The Bank Of England Could Save These Three Stocks!
Although the Bank of England expressed surprise recently that the market was not expecting an interest rate increase in 2014, the speed at which it will raise rates looks set to be anything but rapid. For instance, MPC member Ian McCafferty was quoted last week as saying that rates should not go up too quickly, and one way to achieve this would be to begin raising them sooner rather than later.
This view has been echoed by other MPC members, with their consensus now seemingly settled on a rate rise in late 2014/early 2015. By doing so, a slower pace of increase may be achievable and these three stocks could stand to benefit from a gentle, rather than rapid, rise in interest rates.
Although Vodafone's (LSE:VOD) (NASDAQ: VOD.US) focus is increasingly outside of the UK -- especially since its M&A activity in Germany and Spain in recent months -- a slowly rising interest rate could provide support to the company's share price. This is because Vodafone currently offers investors only marginal growth over the short to medium term, owing largely to its strategy of buying undervalued assets in Europe that are likely to take time to come good. As a result, its current yield of 6% is likely to remain attractive when compared to a still relatively low interest rate, meaning sentiment could remain buoyant for the stock over the medium term.
Although a higher interest rate will mean that Lloyds (LSE:LLOY) (NYSE: LYG.US) receives a higher income from its variable rate loan products, a slowly rising interest rate could have two positive effects on the bank. Firstly, it may encourage more businesses and individuals to take out loans, since a lower rate is clearly more attractive. Secondly, it could mean that the UK economy continues to receive a boost from loose monetary policy, which is likely to help push asset prices upwards, thereby strengthening Lloyds' balance sheet. As a result, shares in Lloyds could benefit from increased investor demand.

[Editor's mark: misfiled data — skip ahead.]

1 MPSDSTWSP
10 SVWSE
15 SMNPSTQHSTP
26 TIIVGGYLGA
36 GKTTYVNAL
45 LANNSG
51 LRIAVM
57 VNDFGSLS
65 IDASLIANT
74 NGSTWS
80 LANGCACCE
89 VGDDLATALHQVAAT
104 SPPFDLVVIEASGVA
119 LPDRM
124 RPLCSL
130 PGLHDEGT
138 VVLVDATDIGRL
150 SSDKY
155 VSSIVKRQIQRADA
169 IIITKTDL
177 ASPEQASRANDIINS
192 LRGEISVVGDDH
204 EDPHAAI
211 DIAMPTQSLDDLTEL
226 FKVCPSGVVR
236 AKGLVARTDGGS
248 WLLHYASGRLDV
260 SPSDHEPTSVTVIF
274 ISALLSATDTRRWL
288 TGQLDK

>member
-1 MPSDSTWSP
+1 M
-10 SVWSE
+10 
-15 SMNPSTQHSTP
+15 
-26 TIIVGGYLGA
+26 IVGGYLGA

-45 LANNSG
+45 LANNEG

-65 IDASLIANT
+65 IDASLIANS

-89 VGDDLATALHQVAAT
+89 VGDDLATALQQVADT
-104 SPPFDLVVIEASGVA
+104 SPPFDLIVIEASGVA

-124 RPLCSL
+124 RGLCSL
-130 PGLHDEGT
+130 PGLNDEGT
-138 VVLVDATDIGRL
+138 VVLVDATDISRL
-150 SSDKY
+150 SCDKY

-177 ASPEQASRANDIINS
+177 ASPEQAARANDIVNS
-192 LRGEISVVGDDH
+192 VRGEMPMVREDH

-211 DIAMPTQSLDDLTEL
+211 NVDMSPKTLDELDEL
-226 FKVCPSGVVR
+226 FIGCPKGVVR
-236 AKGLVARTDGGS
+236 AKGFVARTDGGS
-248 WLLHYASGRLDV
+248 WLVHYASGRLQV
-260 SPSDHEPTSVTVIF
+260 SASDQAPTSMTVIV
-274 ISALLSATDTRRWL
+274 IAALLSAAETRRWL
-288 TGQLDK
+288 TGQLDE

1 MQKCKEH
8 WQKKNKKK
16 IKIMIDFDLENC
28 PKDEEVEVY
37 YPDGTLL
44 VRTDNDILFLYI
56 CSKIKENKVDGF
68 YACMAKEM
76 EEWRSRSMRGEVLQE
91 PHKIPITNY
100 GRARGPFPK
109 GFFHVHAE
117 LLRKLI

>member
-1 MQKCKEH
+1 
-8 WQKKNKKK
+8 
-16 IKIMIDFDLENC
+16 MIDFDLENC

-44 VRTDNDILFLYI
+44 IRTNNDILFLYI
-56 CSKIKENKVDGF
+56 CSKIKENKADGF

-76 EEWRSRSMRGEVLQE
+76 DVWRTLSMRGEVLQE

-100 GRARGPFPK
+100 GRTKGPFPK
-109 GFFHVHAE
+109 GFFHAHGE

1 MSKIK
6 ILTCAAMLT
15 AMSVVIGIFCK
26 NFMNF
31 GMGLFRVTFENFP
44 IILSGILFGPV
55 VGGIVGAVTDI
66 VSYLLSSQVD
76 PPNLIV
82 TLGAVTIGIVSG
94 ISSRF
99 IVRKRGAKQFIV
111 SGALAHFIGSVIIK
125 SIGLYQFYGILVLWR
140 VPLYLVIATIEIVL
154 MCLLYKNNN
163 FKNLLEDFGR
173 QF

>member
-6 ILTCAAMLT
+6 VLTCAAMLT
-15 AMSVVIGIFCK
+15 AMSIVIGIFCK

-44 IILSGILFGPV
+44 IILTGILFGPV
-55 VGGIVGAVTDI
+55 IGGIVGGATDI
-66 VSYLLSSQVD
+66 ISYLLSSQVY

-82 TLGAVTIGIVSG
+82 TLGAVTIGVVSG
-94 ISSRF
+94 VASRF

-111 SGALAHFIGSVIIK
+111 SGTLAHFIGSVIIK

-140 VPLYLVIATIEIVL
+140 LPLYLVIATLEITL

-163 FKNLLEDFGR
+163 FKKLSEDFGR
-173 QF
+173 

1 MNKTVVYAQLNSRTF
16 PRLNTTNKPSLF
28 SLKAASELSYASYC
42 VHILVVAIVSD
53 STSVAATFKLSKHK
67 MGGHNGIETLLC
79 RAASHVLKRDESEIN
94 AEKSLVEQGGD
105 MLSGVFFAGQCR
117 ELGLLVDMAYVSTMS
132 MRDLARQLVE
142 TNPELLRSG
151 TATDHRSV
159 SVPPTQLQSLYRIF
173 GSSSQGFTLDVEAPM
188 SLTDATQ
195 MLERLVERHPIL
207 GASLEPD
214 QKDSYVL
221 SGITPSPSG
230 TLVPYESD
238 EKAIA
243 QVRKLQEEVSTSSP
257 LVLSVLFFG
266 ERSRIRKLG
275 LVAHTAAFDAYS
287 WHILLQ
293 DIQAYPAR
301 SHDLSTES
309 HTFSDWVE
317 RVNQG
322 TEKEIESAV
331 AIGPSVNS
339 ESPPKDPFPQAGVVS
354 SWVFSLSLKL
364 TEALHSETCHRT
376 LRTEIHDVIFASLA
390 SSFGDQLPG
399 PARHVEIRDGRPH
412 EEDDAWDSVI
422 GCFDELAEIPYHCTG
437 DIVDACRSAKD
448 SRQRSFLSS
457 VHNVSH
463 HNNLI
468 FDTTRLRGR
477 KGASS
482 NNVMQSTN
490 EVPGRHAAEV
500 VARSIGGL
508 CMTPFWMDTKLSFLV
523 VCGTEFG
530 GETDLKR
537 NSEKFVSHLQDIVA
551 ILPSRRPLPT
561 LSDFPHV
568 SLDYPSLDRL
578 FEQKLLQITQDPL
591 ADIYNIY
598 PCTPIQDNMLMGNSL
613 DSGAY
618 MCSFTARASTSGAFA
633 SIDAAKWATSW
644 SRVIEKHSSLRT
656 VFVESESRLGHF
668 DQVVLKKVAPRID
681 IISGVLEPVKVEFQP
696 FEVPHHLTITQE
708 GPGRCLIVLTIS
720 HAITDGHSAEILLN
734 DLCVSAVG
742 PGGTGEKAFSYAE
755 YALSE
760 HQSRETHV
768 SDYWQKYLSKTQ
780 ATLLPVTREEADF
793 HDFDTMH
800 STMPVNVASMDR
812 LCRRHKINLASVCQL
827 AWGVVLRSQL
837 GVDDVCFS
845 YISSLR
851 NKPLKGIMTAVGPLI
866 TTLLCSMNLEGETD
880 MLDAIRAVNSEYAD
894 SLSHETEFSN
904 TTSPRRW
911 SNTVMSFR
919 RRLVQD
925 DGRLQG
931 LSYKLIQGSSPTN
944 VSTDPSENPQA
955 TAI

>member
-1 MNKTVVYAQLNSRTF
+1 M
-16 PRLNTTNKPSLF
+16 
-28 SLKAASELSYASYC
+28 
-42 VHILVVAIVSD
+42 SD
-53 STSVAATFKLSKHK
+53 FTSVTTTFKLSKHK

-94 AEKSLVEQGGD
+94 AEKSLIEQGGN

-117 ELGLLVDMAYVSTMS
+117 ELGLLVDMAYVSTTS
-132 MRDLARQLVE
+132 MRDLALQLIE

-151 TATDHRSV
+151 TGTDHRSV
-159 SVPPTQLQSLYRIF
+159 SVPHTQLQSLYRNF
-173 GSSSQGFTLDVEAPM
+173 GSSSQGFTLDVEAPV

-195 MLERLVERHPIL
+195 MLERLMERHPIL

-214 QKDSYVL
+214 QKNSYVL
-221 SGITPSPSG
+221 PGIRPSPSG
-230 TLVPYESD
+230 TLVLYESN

Retailers such as Next (LSE:NXT) have been direct beneficiaries of a low interest rate environment, with individuals being incentivised to spend rather than save. Slowly rising interest rates could help to continue this trend and provide a top and bottom-line boost for Next. They could also aid the UK's economic recovery and push unemployment levels further down, which may aid a mid-level retailer such as Next through increased demand for its products. Furthermore, the special dividends announced earlier this year should make shares in Next relatively more attractive for income-seeking investors during a period of slowly rising interest rates, thereby helping to strengthen market sentiment for the stock.
Peter owns shares in Lloyds.